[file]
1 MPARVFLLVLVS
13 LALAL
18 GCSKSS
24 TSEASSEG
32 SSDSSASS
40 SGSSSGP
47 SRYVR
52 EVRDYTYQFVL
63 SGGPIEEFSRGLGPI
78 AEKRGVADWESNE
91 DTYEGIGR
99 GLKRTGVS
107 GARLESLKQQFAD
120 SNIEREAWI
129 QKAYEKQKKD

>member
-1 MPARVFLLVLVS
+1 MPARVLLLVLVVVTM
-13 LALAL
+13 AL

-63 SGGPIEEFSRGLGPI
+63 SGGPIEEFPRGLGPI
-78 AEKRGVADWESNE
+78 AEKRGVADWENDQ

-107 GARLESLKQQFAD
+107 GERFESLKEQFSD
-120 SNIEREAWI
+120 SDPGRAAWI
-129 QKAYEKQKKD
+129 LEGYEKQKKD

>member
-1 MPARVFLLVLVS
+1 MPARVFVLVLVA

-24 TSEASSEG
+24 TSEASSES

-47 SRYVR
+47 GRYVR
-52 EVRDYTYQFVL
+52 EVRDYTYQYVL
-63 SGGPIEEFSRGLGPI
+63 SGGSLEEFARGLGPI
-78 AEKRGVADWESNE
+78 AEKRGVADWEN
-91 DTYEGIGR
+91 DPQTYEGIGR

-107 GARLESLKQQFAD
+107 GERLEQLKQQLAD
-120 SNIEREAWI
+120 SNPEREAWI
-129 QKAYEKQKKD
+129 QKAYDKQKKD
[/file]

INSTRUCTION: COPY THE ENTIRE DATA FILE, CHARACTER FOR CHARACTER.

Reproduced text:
1 MPARVFLLVLVS
13 LALAL
18 GCSKSS
24 TSEASSEG
32 SSDSSASS
40 SGSSSGP
47 SRYVR
52 EVRDYTYQFVL
63 SGGPIEEFSRGLGPI
78 AEKRGVADWESNE
91 DTYEGIGR
99 GLKRTGVS
107 GARLESLKQQFAD
120 SNIEREAWI
129 QKAYEKQKKD

>member
-1 MPARVFLLVLVS
+1 MPARVLLLVLVVVTM
-13 LALAL
+13 AL

-63 SGGPIEEFSRGLGPI
+63 SGGPIEEFPRGLGPI
-78 AEKRGVADWESNE
+78 AEKRGVADWENDQ

-107 GARLESLKQQFAD
+107 GERFESLKEQFSD
-120 SNIEREAWI
+120 SDPGRAAWI
-129 QKAYEKQKKD
+129 LEGYEKQKKD

>member
-1 MPARVFLLVLVS
+1 MPARVFVLVLVA

-24 TSEASSEG
+24 TSEASSES

-47 SRYVR
+47 GRYVR
-52 EVRDYTYQFVL
+52 EVRDYTYQYVL
-63 SGGPIEEFSRGLGPI
+63 SGGSLEEFARGLGPI
-78 AEKRGVADWESNE
+78 AEKRGVADWEN
-91 DTYEGIGR
+91 DPQTYEGIGR

-107 GARLESLKQQFAD
+107 GERLEQLKQQLAD
-120 SNIEREAWI
+120 SNPEREAWI
-129 QKAYEKQKKD
+129 QKAYDKQKKD